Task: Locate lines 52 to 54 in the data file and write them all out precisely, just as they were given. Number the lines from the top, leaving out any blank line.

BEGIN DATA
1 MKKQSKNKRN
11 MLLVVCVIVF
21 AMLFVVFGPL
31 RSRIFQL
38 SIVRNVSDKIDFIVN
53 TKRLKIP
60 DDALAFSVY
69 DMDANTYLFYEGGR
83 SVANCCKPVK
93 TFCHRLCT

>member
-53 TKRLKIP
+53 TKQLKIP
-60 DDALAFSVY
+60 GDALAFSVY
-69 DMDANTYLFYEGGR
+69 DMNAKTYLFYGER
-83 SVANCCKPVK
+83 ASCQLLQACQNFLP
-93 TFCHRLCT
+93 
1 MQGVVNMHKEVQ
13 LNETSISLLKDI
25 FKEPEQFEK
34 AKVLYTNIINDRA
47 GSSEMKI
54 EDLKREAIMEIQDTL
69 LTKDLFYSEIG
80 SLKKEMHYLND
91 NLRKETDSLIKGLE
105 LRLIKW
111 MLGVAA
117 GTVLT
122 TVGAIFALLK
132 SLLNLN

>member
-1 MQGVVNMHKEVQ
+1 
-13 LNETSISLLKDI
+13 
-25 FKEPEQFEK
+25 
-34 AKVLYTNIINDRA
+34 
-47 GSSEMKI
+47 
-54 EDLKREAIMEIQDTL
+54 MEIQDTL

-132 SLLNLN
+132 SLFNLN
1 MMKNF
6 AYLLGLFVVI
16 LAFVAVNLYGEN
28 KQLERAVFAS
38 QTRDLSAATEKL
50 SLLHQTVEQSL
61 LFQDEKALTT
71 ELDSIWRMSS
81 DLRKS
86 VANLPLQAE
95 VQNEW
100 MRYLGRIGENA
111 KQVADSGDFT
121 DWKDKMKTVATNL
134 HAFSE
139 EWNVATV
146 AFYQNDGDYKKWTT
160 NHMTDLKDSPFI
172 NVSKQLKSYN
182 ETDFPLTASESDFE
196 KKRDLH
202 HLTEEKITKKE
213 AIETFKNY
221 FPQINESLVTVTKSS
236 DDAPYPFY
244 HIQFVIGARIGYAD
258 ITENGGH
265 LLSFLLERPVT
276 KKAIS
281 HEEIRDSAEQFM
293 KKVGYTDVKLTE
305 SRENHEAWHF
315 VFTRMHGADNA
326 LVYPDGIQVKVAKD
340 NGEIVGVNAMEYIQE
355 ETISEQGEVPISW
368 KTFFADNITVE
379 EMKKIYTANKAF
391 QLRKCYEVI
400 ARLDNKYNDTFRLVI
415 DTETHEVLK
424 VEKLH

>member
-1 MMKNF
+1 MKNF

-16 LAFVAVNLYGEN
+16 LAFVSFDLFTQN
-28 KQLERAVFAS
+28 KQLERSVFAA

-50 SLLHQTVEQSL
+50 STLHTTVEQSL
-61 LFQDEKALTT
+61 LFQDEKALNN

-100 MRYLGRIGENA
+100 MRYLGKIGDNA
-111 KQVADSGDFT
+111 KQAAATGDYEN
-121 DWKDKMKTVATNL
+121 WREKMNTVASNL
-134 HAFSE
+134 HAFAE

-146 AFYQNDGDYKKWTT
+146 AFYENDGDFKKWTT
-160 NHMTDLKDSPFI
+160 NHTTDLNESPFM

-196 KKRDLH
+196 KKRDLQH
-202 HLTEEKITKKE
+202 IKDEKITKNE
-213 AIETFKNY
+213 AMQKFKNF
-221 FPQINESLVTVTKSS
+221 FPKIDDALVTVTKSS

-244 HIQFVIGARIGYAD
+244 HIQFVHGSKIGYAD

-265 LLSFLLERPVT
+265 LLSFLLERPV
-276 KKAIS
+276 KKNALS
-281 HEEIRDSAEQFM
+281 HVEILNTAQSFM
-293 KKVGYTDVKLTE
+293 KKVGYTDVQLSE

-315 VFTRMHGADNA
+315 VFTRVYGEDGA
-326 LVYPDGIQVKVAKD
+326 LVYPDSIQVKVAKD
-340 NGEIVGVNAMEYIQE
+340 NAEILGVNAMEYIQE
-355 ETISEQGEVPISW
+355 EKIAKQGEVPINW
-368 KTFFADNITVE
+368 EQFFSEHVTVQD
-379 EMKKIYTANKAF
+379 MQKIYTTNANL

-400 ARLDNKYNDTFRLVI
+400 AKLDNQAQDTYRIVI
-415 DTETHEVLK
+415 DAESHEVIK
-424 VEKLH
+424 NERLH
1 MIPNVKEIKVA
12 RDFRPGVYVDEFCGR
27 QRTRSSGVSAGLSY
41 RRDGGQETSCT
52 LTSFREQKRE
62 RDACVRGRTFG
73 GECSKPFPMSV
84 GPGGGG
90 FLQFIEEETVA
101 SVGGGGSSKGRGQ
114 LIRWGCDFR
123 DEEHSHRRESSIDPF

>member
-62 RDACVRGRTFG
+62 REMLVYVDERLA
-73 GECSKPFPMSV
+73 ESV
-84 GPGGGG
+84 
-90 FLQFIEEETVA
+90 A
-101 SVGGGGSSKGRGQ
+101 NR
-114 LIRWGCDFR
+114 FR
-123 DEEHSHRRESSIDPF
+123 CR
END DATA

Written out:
6 AYLLGLFVVI
16 LAFVAVNLYGEN
28 KQLERAVFAS